Company news: UBM Medica, Bayer
Psychiatric Times has launched its first gameified engagement with mental health professionals. Although the prize in the head-to-head competition between doctors is one ounce of gold, VP of marketing Amy Erdman told MM&MUBM Medica has run similar competitions among its readership and has found bragging rights are also pretty important, saying “they tend to be a competitive bunch.” The five-week game feeds competitors a new set of diagnostic questions every week; win a round, and you go onto the next. Lose, and you can take the quiz again, but not advance. The questions were developed by the publication's editorial team and will rotate among a series of conditions, with the first week covering topics such as ADHD and bipolar depression. UBM is promoting the competition through emails, social media and its print publication. Erdman said the publisher is “always looking for innovative ways to engage our audiences.” It's the company's first game in the mental health marketplace.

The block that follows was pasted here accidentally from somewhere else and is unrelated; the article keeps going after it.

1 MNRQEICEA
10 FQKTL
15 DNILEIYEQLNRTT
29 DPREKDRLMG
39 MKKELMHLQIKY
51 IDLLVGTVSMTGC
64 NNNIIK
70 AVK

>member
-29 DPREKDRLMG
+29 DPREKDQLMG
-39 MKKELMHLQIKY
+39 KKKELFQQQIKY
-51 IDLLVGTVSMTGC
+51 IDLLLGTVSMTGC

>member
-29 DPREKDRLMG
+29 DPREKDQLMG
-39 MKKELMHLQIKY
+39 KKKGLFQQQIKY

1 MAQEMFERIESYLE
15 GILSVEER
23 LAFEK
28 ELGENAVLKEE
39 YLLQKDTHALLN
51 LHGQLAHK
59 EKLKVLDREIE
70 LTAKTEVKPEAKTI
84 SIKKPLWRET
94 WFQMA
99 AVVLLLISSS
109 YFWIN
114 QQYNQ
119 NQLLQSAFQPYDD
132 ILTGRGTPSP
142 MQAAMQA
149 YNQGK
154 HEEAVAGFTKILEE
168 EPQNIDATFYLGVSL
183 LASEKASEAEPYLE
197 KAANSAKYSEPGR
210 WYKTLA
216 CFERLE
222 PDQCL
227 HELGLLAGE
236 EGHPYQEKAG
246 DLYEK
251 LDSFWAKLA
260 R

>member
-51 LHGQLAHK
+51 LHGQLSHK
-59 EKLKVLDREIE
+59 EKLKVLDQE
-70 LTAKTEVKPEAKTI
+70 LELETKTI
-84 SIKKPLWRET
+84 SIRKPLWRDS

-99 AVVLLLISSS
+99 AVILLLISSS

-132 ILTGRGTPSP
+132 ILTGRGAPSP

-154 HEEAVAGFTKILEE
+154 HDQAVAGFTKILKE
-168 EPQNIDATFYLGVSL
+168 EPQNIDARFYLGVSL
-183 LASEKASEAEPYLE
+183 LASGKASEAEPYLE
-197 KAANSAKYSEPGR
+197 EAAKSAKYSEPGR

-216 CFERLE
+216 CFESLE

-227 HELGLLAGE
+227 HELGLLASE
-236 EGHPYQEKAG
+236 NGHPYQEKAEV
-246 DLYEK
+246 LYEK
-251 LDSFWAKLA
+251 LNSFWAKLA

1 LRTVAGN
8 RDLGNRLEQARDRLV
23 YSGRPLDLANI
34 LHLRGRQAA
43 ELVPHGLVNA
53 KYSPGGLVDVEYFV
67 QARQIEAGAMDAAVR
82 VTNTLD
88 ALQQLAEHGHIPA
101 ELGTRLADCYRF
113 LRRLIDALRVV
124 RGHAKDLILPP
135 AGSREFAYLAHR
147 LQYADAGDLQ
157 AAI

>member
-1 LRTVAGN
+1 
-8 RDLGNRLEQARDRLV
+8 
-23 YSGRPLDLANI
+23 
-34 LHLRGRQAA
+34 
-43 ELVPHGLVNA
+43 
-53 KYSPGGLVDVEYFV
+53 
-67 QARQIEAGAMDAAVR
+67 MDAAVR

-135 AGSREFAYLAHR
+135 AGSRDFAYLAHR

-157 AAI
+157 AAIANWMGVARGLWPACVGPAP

Reversing its position, Bayer says it is no longer looking to sell off its diabetes division, reported Bloomberg. The move would have affected the unit that produces product lines including the Contour glucose monitor, diabetes management software Glucofacts Deluxe and A1CNow SelfCheck, among other products which come under the company's medical care division. Four of the company's diabetes R&D sites are in the US, the largest being in Tarrytown, NY. “We evaluated different options and we came to the conclusion that we continue to be the best owner,” Joerg Reinhardt, CEO of Bayer Healthcare, told Bloomberg.Companies seeing a jump in OTC sales may not be surprised by this factoid: 26% of consumers polled by AccentHealth said they have increased their used of OTC products during 2012, reported Drug Store News. The survey included responses from 900 consumers last September. The majority of these buyers—85%—had health insurance, 87% of the polled consumers were women, and 41% had at least a college degree. About 20% of the survey participants, or 180 consumers, said they had actually scaled back their OTC spend last year.